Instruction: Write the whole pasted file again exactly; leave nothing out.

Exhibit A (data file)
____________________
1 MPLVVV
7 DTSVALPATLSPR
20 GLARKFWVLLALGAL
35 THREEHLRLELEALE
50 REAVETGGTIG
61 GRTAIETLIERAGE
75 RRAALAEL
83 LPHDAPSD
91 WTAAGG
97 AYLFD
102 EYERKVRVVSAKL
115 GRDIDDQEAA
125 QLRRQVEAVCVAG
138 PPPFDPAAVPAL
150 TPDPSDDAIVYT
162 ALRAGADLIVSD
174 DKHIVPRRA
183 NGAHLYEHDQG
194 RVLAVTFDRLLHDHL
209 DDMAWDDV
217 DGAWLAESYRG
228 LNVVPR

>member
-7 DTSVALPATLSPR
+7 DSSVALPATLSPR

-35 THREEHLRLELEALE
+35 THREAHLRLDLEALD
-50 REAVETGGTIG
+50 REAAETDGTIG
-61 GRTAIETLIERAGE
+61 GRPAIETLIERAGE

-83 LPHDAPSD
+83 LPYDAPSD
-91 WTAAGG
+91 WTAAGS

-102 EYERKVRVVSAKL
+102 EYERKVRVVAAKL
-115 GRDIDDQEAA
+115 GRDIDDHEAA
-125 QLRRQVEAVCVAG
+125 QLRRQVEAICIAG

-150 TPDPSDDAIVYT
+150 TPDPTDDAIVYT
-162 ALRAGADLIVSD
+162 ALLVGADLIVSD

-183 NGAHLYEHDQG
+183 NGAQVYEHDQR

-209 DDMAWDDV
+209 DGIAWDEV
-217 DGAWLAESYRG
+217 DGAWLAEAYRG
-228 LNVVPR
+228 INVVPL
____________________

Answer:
1 MPLVVV
7 DTSVALPATLSPR
20 GLARKFWVLLALGAL
35 THREEHLRLELEALE
50 REAVETGGTIG
61 GRTAIETLIERAGE
75 RRAALAEL
83 LPHDAPSD
91 WTAAGG
97 AYLFD
102 EYERKVRVVSAKL
115 GRDIDDQEAA
125 QLRRQVEAVCVAG
138 PPPFDPAAVPAL
150 TPDPSDDAIVYT
162 ALRAGADLIVSD
174 DKHIVPRRA
183 NGAHLYEHDQG
194 RVLAVTFDRLLHDHL
209 DDMAWDDV
217 DGAWLAESYRG
228 LNVVPR

>member
-7 DTSVALPATLSPR
+7 DSSVALPATLSPR

-35 THREEHLRLELEALE
+35 THREAHLRLDLEALD
-50 REAVETGGTIG
+50 REAAETDGTIG
-61 GRTAIETLIERAGE
+61 GRPAIETLIERAGE

-83 LPHDAPSD
+83 LPYDAPSD
-91 WTAAGG
+91 WTAAGS

-102 EYERKVRVVSAKL
+102 EYERKVRVVAAKL
-115 GRDIDDQEAA
+115 GRDIDDHEAA
-125 QLRRQVEAVCVAG
+125 QLRRQVEAICIAG

-150 TPDPSDDAIVYT
+150 TPDPTDDAIVYT
-162 ALRAGADLIVSD
+162 ALLVGADLIVSD

-183 NGAHLYEHDQG
+183 NGAQVYEHDQR

-209 DDMAWDDV
+209 DGIAWDEV
-217 DGAWLAESYRG
+217 DGAWLAEAYRG
-228 LNVVPR
+228 INVVPL